Pete Campbell and Sean VonFeldt: Solutions for problems with trekking story’
If the article “Trekking off the beaten path” written by Janice Kurbjun on March 6 offended or confused any avalanche technicians, ski mountaineers (novice or expert), Summit County backcountry skiers or certified mountain guides, that was certainly not our intention. While we acknowledge there were some slight inadvertent inaccuracies in the recounting of our statements and story as told to Janice during our interview, we’d like to offer some minor corrections to the story which should pacify the professionals and technical experts who might have been insulted or at least somewhat annoyed at the recount of our adventure.
1. We did not say our buddies in Jackson Hole were “semi-professional guides.” What we said was “our buddies were like skiing with professional guides” (i.e. they are as experienced and knowledgeable as any professional guides we know or have skied with). I guess you could say Janice was technically correct, in that we did pay our buddies with nachos, hot wings and beer for taking us safely and sanely out on such an awesome epic adventure!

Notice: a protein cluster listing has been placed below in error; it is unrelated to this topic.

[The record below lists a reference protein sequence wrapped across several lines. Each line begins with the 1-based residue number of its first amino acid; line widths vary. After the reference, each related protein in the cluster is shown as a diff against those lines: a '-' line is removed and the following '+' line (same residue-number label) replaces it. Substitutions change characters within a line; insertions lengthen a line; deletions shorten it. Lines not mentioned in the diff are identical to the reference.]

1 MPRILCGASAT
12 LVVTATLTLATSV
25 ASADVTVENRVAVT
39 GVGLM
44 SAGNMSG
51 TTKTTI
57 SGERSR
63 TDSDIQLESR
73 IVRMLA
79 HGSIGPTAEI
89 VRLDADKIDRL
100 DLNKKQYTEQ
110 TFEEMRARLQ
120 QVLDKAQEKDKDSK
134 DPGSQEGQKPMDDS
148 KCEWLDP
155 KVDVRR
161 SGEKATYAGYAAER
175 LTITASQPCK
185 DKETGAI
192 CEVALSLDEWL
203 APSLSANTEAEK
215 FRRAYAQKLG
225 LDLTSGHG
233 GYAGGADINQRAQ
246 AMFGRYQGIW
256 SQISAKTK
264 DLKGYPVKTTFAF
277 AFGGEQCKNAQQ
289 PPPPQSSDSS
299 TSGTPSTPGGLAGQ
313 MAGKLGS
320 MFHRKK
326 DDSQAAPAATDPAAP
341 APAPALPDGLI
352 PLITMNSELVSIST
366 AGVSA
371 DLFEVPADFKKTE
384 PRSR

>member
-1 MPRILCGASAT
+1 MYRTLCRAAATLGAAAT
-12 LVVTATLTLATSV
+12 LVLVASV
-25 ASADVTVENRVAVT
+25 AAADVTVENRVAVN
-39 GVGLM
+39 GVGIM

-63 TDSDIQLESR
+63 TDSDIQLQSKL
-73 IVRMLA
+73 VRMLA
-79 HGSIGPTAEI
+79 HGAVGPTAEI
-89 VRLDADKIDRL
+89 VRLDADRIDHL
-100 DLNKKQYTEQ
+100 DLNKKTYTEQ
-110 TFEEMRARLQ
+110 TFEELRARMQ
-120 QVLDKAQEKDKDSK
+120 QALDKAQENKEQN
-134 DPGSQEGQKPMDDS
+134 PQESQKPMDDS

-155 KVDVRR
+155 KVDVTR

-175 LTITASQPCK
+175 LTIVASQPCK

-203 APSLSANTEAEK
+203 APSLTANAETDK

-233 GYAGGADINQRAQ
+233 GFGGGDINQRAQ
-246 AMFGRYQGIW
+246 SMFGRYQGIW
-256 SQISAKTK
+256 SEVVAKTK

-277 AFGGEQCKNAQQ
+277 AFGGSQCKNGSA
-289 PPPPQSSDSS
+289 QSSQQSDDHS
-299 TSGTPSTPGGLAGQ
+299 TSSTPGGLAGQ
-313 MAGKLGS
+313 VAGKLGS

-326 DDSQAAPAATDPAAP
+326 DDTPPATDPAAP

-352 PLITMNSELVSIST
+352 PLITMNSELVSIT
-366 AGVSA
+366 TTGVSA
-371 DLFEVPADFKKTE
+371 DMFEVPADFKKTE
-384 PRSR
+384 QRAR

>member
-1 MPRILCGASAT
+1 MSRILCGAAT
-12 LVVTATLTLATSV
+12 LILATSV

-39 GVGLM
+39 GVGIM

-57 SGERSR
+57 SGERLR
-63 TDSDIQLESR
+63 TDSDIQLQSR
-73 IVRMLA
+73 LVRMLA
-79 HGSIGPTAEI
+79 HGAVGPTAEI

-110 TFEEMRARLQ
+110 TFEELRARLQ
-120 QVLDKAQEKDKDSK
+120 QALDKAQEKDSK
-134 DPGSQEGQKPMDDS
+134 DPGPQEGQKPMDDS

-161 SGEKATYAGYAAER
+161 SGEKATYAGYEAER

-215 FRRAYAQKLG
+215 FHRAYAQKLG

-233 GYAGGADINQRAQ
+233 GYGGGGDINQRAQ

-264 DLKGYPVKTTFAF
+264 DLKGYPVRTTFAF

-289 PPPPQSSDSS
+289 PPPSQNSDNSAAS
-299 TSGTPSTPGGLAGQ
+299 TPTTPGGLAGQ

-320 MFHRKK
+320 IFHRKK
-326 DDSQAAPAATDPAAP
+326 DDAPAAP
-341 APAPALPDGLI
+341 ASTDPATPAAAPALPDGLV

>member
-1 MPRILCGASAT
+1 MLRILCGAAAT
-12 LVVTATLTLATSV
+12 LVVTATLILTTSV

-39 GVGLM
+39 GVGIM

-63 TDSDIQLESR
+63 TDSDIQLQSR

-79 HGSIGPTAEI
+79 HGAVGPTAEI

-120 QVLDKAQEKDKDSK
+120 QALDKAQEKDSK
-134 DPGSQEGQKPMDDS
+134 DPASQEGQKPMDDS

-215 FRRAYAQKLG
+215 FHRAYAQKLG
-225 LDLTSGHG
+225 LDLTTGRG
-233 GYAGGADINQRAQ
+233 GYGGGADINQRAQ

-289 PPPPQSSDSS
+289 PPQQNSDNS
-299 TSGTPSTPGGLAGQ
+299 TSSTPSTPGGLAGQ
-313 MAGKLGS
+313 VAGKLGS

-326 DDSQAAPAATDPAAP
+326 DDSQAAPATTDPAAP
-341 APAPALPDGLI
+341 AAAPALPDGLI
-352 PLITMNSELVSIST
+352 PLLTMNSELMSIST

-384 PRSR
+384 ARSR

2. Pete’s quote regarding a “bluebird” day being desirable to boost the safety level was meant to be directed toward visibility and lack of wind. We did not want to do a trek like this on a day with poor visibility, as we felt it was important to be able to see what we were getting into. As a result, we made the group decision to drop into the Gore Creek drainage on a northeast-facing aspect, which never sees midday or afternoon sun, keeping the powder depth very consistent, light and fluffy, especially above 11,000 feet (on a day where temp did not exceed the low 20s) … and of course we were not going to hang around the sun-drenched slopes on the southern-facing aspects until they softened to the point of failure.
This rebuttal of David’s concerns is not an attempt to discount the foundation or seriousness of any of those concerns, only to hopefully clarify our statements and our state-of-mind when embarking and deciding it was safe to carry on into the Gore Creek drainage (committing to end at East Vail where our wives could pick us up). As for our experience level, we have each been skiing for over 30 years and have successfully (and safely) completed hundreds of ski mountaineering trips such as this, including a handful of the Colorado Fourteeners and Mt. Rainier. Ski mountaineering is our passion and safety is paramount.
Also, the photo of Pete Campbell and Chris Hall was actually of Pete Campbell and Melker Sandberg.
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